‘How Decisions of African Courts, Tribunals Can be Implemented’
Representatives of the African Court on Human and Peoples’ Rights, ECOWAS Court of Justice, East African Court of Justice, African Commission of Human and Peoples’ Rights, Civil Society Organisations, regional and national bar associations, the media, National Human Rights Institutions, and litigators, have decried the wanton non-compliance to decisions and ruling of African Courts and Tribunals.
They made their position known at a ‘Continental Symposium on the Implementation of African Courts and Tribunals: The Role of the Legal Profession, NHRIs and CSOs”.
The two-day symposium, which attracted delegates from several African countries, was held in Abuja. It was organized by the Pan African Lawyers Union, PALU, and the West African Bar Association, WABA.
The symposium aimed to increase awareness on the implementation and enforcement deficit affecting decisions made by regional courts and tribunals.
In his remark at the opening ceremony, Mr. Moussa Coulibaly, President of WABA, emphasized the need for greater funding of ECOWAS courts, stressing the need to hire more judges for speedy adjudication of litigations.
Coulibaly, who said that though the ECOWAS Courts usually gives updates on the state of human rights in the sub-region, it must expand its roles to include transmitting judgements and monitoring implementation of decisions on cases of human rights abuse.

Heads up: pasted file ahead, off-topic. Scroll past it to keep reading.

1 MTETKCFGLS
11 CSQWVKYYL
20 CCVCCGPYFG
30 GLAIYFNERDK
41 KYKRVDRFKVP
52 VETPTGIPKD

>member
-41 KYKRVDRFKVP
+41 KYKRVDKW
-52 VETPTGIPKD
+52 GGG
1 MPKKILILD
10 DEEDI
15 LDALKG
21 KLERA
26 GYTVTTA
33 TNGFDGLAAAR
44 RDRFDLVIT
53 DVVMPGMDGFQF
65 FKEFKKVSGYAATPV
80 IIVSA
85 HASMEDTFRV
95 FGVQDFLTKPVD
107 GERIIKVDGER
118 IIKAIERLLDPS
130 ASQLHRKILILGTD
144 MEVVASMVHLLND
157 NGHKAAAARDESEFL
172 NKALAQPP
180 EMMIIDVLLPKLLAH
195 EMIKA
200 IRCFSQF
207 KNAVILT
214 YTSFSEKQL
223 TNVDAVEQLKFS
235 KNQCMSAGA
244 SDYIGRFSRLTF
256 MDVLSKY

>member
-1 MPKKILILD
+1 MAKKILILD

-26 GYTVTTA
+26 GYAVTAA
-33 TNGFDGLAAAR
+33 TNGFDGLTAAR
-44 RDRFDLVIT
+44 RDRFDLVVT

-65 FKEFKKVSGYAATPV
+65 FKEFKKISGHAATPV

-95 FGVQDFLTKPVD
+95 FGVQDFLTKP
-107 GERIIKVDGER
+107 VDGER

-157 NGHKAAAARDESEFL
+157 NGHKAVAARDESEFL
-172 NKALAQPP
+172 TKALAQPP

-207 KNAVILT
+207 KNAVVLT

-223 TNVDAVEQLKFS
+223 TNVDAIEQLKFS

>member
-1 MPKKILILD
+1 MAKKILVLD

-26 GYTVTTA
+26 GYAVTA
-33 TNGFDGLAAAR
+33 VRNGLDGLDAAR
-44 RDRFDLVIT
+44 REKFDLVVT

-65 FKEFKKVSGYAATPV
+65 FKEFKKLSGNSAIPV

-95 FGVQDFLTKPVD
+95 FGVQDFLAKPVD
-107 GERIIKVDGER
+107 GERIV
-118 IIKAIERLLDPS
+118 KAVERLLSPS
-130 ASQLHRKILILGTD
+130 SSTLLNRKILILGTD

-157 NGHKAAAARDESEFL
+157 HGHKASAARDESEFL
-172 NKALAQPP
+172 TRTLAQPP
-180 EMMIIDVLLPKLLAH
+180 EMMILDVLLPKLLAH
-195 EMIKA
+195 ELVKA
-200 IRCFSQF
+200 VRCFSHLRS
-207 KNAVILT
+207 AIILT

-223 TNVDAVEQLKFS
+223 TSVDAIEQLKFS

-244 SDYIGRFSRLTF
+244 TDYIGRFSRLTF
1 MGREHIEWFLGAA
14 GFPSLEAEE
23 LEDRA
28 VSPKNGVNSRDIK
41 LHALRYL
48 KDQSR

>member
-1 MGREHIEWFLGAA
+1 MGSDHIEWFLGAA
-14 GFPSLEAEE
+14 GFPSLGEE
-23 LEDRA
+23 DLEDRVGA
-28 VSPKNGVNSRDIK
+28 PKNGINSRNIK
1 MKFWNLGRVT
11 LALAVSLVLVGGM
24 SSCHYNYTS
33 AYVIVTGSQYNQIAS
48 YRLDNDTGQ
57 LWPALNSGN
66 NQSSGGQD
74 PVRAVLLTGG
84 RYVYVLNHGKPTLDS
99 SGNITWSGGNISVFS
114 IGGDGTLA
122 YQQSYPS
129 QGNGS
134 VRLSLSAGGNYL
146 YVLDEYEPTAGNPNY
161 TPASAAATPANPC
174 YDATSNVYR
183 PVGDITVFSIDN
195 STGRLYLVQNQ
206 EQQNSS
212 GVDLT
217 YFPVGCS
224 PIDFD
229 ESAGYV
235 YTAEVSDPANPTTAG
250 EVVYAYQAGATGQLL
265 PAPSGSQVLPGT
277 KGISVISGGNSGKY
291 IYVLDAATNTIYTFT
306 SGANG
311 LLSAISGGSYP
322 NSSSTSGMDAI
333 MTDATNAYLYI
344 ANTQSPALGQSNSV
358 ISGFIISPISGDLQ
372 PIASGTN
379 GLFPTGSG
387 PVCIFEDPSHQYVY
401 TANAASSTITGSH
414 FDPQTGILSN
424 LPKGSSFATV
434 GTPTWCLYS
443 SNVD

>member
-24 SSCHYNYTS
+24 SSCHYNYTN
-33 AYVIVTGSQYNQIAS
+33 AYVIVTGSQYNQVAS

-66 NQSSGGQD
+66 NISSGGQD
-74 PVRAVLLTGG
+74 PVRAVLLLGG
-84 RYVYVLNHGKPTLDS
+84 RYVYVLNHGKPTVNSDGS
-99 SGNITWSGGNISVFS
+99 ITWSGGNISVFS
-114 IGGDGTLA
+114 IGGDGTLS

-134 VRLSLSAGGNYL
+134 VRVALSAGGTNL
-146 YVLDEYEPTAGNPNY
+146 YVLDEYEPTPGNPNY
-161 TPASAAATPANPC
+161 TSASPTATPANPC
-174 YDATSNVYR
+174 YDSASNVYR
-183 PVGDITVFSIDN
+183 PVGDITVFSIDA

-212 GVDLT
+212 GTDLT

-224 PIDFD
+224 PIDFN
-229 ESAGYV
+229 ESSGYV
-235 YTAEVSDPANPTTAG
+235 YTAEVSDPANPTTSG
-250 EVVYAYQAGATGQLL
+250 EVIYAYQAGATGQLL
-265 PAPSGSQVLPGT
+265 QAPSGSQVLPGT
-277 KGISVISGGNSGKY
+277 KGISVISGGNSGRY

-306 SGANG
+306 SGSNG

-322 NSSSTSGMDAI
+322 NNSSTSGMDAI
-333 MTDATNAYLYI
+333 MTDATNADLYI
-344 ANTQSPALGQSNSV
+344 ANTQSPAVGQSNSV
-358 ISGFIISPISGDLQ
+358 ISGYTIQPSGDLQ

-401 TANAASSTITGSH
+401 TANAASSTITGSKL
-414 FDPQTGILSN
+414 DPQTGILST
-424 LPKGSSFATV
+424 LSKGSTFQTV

Leading a panel discussion, Mr. Don Deya, Vice President of PALU, revealed that their lawyers’ union has committed to support and enhance the ability of key actors by increasing visibility, influencing and improving the performance of African Courts and Tribunals, while advocating for the implementation of their rulings and judgments.
He highlighted the need for stakeholders in the law and human rights fields to engage Ministries of Finance in African States to earmark funds in their national budgets for implementations of courts’ judgements.
Deya said: “Again, CSOs must establish what I call an institutional rapport with courts, tribunals, and various policy organs of the African Union.”
Other experts who spoke at the event argued that aggressive media publicity of cases helps put pressure on governments to enforce compliance and implementation of courts decisions.
They called on lawyers and their various unions to offer pro bono legal services for cases of human rights abuse, among others.
They equally urged CSOs in the continent not to relent on intensifying their advocacies on the need to comply with decisions of African courts and tribunals.
“NHRIs should engage the media for massive publicity of the decisions of African Human Rights Courts,” they said.
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